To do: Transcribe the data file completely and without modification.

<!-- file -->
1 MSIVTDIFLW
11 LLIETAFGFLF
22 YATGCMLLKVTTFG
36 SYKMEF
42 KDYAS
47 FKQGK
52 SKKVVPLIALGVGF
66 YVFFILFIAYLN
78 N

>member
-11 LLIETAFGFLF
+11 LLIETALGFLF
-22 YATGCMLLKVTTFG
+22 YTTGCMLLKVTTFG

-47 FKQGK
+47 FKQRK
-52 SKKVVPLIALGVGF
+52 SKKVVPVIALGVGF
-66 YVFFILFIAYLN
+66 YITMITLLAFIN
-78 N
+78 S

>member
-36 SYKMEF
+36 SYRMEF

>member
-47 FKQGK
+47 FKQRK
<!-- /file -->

1 MSIVTDIFLW
11 LLIETAFGFLF
22 YATGCMLLKVTTFG
36 SYKMEF
42 KDYAS
47 FKQGK
52 SKKVVPLIALGVGF
66 YVFFILFIAYLN
78 N

>member
-11 LLIETAFGFLF
+11 LLIETALGFLF
-22 YATGCMLLKVTTFG
+22 YTTGCMLLKVTTFG

-47 FKQGK
+47 FKQRK
-52 SKKVVPLIALGVGF
+52 SKKVVPVIALGVGF
-66 YVFFILFIAYLN
+66 YITMITLLAFIN
-78 N
+78 S

>member
-36 SYKMEF
+36 SYRMEF

>member
-47 FKQGK
+47 FKQRK